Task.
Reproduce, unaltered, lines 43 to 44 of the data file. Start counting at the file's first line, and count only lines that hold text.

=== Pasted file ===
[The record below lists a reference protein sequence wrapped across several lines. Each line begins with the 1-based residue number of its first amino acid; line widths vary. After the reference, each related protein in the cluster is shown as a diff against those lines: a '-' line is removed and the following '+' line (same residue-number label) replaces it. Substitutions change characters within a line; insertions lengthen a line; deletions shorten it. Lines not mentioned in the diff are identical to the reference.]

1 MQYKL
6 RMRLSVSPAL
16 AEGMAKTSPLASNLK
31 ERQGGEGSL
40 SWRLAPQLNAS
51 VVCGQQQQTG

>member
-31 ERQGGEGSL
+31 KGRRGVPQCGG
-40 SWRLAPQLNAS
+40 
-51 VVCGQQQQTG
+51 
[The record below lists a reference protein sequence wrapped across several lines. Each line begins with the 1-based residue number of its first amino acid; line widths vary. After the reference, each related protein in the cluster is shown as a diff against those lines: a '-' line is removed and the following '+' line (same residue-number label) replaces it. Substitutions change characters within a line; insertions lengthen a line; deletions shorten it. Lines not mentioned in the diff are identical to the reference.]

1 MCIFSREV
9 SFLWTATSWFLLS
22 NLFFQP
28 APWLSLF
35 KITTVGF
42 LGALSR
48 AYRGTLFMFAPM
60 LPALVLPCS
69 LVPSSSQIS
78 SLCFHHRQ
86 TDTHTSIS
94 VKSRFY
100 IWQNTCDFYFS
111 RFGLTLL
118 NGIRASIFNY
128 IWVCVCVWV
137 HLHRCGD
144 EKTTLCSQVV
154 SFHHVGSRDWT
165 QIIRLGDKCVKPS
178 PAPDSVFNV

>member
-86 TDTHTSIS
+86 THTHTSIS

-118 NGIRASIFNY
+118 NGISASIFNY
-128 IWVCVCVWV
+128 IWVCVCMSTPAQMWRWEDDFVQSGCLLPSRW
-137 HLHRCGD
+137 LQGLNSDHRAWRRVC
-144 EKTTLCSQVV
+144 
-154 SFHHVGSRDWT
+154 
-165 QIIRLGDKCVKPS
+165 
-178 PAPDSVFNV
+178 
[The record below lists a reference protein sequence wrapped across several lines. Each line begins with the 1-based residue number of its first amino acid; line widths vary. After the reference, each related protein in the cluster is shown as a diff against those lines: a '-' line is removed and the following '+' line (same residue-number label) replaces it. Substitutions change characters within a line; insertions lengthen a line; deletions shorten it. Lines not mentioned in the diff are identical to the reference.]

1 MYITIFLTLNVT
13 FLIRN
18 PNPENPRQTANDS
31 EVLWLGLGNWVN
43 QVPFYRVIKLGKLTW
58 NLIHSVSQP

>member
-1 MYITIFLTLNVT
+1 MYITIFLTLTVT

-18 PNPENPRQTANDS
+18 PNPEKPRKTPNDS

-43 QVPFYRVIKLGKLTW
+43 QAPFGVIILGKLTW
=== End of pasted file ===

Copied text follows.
+128 IWVCVCMSTPAQMWRWEDDFVQSGCLLPSRW
-137 HLHRCGD